Randy always had a creative side. As the son of a university professor in Los Altos, he was exposed to arts and culture from an early age. Over time, a passion for music began to emerge, and he started working as a touring musician, collaborating with artists who would go on to write for big name pop stars. Music became his life, and he poured everything into it. He found belonging and identity in his community of like-minded musicians.
While he was thriving in this environment, his life eventually derailed because of substance abuse. With time, he began taking his recovery seriously, and started rebuilding his life. Along the way he met his partner Sophie, who was also in recovery. They anchored one another, strengthening their sobriety.
Randy’s world fell apart again when Sophie tragically died. It sent him into both emotional and economic turmoil. He reflected on the time recently. “I had trouble figuring out who I was. I had to figure that out while in crisis, with unstable housing.” He hit rock bottom when he ran out of resources and found himself sleeping outside. He vividly remembers his second night on the street, when a torrential storm hit. He described it as “absolutely traumatic.”
This trauma led him to seek out local shelters, which led him to AFC. While things didn’t turn around overnight, he was able to stabilize. He connected with several of AFC’s volunteer cooks, some of whom he is still keeps up with. “AFC was a God given thing. It turned the most hellaciously terrible experience into something meaningful,” Randy said.
Part of that meaning came through an unexpected avenue: the pandemic lockdown. Randy sheltered in place at the United Methodist Church of Santa Cruz. The church generously offered their space, even creating an art room. This room turned out to be a safe haven for him. Even though he had never painted before, he spent hours in the room putting his emotions and dreams onto canvas. It reignited his creative passion. “Once I started, that’s all I did,” he remembers.
He soon found his favorite subject to paint: his dreams. He had often reflected on his dreams, but putting them in to images was transformational. Even though the images were often abstract, they reflected profoundly personal experiences for him. One of the most personal was a dream he had about Sophie, his late partner. In the dream, she comforts him with words he can’t forget, “I know how it all ends up. You’re going to love it.”
Finding creative momentum led to momentum in other areas of his life, including his housing search. He began putting his name on every affordable housing waitlist he could find. With time, his hard work paid off, and he was offered a small affordable studio with just enough room to paint.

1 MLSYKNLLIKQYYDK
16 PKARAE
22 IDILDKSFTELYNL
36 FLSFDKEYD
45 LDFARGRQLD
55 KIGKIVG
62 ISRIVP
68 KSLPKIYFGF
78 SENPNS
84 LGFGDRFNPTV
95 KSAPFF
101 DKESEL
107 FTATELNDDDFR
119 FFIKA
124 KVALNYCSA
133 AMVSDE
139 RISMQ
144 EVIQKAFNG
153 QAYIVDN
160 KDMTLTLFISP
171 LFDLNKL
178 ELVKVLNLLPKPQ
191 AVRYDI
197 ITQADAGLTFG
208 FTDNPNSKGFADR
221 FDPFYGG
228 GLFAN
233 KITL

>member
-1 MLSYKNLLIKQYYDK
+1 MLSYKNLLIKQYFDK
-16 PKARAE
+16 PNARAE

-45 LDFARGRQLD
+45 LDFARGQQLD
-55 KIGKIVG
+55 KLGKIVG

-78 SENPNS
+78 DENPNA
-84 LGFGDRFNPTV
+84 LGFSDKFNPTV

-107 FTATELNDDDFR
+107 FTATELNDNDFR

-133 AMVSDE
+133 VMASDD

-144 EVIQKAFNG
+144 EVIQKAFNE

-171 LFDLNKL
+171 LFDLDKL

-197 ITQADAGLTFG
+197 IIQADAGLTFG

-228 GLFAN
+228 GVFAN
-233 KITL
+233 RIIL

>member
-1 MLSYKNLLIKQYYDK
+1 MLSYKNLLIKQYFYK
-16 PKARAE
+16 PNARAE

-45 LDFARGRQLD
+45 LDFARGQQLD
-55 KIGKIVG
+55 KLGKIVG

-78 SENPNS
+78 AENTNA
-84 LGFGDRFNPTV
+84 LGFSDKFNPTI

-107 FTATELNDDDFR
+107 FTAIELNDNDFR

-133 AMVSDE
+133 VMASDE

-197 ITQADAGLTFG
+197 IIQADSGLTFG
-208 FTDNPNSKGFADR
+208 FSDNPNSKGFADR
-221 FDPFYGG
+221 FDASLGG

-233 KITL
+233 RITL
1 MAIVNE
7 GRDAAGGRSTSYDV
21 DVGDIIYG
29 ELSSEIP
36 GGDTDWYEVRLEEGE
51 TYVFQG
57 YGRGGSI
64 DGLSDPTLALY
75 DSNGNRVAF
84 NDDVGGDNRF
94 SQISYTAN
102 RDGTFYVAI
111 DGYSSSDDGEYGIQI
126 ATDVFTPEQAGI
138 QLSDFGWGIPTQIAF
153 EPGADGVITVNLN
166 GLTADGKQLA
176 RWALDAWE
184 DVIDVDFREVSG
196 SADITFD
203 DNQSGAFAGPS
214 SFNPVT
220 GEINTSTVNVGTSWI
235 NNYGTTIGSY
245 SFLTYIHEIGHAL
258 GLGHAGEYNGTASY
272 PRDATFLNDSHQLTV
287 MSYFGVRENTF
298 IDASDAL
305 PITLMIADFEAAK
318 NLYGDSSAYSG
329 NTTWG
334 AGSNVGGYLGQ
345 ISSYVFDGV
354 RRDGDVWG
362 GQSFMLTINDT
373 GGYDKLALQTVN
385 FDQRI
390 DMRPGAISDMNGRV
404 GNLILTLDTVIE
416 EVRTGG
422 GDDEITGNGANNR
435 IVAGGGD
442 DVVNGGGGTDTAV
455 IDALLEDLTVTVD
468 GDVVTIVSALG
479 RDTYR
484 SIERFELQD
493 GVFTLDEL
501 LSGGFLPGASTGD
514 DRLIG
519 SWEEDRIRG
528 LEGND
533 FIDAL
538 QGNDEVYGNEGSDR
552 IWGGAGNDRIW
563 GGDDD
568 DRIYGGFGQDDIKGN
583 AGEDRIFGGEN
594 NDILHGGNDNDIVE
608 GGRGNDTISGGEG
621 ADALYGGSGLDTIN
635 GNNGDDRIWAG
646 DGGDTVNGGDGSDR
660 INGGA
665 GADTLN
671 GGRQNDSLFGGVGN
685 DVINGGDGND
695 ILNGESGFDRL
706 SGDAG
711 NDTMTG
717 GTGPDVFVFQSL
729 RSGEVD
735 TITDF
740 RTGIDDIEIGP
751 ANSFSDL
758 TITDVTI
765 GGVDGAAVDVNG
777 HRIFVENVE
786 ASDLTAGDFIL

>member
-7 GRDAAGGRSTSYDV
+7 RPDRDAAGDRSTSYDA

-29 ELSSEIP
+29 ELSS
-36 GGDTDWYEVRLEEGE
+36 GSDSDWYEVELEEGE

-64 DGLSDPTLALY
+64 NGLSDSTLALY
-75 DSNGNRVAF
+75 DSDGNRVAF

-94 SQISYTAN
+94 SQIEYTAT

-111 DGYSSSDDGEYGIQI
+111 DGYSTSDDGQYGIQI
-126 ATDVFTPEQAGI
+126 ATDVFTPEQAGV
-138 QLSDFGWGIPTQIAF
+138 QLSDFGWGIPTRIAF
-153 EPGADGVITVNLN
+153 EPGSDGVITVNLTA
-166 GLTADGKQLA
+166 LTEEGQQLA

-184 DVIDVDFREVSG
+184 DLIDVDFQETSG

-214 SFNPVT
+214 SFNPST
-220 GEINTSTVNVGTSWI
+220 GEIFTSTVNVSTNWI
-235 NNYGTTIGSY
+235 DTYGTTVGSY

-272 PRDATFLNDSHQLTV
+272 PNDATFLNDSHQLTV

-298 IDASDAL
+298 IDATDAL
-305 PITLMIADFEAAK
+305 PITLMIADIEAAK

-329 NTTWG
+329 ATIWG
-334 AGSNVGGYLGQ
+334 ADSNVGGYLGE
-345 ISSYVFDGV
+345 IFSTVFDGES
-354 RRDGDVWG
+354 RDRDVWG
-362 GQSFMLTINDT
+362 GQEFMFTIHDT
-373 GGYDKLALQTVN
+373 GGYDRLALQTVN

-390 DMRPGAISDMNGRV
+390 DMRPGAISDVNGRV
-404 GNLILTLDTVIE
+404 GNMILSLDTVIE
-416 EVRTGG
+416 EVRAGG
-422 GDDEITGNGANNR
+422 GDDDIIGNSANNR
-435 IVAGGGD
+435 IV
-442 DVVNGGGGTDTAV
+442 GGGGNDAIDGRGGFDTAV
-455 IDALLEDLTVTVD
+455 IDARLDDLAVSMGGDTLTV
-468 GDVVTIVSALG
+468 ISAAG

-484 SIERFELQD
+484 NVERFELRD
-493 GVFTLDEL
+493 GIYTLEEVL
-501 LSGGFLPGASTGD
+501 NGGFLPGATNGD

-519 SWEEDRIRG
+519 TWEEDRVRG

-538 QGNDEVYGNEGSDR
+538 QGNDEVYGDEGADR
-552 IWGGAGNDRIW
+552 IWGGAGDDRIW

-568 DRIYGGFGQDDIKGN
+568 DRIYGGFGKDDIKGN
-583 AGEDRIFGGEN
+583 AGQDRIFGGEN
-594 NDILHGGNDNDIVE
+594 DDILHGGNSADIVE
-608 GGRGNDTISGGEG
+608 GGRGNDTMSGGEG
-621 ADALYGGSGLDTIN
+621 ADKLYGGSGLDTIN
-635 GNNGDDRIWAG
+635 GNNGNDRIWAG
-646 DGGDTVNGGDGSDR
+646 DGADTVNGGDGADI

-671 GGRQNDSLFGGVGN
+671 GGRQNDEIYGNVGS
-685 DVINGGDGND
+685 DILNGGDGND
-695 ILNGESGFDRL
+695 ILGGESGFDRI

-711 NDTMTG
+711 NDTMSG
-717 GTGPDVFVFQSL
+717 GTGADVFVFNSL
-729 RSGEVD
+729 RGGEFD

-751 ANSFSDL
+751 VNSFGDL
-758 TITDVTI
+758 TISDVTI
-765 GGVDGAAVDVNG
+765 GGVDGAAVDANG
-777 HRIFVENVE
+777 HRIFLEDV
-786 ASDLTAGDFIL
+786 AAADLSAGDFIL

Randy had a particularly meaningful milestone this past winter when he had his first art exhibit. The show took place on a First Friday at London Nelson Community Center. Hundreds of people passed through, taking in Randy’s works and hearing the stories behind them. He even sold his first painting. More than the money it brought in, the experience brought Randy a sense of pride and gratitude, putting his journey into perspective. “Doing this art exhibit was such an accomplishment,” he said. “It symbolized turning such a terrible experience into something positive. It made the world a little bit of a better place.”
A few of Randy's works displayed at his show at London Nelson.
AFC is excited to welcome two new Program Managers. Cristina Gomez-Hernandez (pictured on the left) is now overseeing our Safe Spaces parking program. She comes to the position with over a decade of social services experience, managing family based programs in San Benito County. The transition comes as Fr. Joseph Jacobs, previous Safe Spaces Manager, retires (Congratulations Fr. Joseph!).
Courtney Barrett (pictured on the right) is taking over managing the Faith Community Shelter. Courtney comes with over a decade of experience working in substance rehab, having overseen large residential programs. She is moving into the role as Sam Altis. previous FCS Manager, moves into AFC’s Executive Director position.